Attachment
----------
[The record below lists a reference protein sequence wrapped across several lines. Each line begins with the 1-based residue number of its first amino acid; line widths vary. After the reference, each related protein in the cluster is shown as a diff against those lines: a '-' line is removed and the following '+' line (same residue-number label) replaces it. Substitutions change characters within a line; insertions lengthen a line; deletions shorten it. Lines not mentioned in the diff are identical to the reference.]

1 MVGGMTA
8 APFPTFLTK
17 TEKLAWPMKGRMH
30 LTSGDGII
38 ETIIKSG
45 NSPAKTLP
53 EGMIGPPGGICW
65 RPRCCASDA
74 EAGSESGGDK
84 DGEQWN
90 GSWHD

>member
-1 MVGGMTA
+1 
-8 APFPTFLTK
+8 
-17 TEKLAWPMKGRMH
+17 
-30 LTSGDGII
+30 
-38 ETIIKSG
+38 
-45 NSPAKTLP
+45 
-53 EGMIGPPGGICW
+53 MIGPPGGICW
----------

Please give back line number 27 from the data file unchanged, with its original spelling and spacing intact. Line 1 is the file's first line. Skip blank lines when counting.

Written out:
+53 MIGPPGGICW